The different private network requirements and vertical dynamics, along with the need for flexible private network deployment options and scenarios, will drive various opportunities and business cases for new operators and owners to emerge across these industries. Traditional and new telcos have varying strengths and limitations across spectrum holdings/access, asset ownership, and telecoms and vertical expertise.
In addition to leveraging spectrum and public network infrastructure to support different deployment scenarios, MNOs’ major advantage over other players is that they know how to build and manage a cellular network, which grants them a leading role in many private network projects even if the deployment uses local spectrum and is isolated from the public network. Traditional telcos can also leverage private networks to access new regional markets where they do not own spectrum but want to support their international enterprise clients. An example is Verizon which is looking for private network opportunities in Europe.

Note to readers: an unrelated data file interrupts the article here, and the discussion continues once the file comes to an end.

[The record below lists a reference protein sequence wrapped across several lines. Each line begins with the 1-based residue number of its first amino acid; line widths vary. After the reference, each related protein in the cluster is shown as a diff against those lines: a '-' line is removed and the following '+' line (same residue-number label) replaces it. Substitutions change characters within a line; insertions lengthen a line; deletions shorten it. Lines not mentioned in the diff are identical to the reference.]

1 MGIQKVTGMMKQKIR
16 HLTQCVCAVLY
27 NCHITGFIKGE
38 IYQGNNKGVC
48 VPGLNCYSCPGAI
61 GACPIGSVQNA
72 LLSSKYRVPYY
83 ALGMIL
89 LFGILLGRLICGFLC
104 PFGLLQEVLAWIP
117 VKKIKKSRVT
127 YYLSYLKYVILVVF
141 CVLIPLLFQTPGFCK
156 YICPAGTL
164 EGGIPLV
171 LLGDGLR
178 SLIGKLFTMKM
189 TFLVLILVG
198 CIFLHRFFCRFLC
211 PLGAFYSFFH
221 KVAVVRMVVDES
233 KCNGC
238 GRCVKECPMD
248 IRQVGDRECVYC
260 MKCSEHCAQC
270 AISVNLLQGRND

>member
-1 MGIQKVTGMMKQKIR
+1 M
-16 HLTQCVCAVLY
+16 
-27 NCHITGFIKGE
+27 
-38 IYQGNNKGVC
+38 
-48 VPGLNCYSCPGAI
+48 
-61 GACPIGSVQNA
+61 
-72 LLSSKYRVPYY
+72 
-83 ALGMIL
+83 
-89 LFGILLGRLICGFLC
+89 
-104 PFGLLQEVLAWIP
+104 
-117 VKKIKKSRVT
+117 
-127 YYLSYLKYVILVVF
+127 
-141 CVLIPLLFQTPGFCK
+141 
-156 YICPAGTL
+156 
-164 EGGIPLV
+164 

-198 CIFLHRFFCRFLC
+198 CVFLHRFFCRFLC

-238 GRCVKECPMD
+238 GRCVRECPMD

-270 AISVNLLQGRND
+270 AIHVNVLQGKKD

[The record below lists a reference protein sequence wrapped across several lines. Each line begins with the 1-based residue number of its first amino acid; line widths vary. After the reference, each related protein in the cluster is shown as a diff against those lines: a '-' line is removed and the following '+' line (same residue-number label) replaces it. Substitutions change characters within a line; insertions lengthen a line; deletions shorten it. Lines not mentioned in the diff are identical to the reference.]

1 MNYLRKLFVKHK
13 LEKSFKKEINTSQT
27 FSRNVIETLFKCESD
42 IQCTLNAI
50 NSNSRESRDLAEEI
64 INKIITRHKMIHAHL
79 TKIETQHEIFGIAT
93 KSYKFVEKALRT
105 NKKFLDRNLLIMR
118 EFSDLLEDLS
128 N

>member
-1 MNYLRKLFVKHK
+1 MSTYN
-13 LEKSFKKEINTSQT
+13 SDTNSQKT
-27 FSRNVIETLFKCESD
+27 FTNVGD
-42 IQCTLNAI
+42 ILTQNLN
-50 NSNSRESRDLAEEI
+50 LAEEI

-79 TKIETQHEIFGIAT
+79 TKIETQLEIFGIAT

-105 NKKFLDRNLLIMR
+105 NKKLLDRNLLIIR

In contrast, vertical players usually lack telecoms expertise, but their knowledge about specific industry applications, IT networking and stakeholders’ requirements is often a crucial factor in successfully designing and building a private network. Some players in industries such as railway and utility services often already have experience using wireless networks and technologies, and have highly specialised and mission-critical needs, and will therefore be less inclined to engage with telcos when developing their private networks.
Our report Private networks: Lessons so far and what next explores the recent developments in the private network market, regulatory activities and policies on local and shared spectrum, and the different deployment approaches and business cases for traditional telcos and the expanding range of other stakeholders.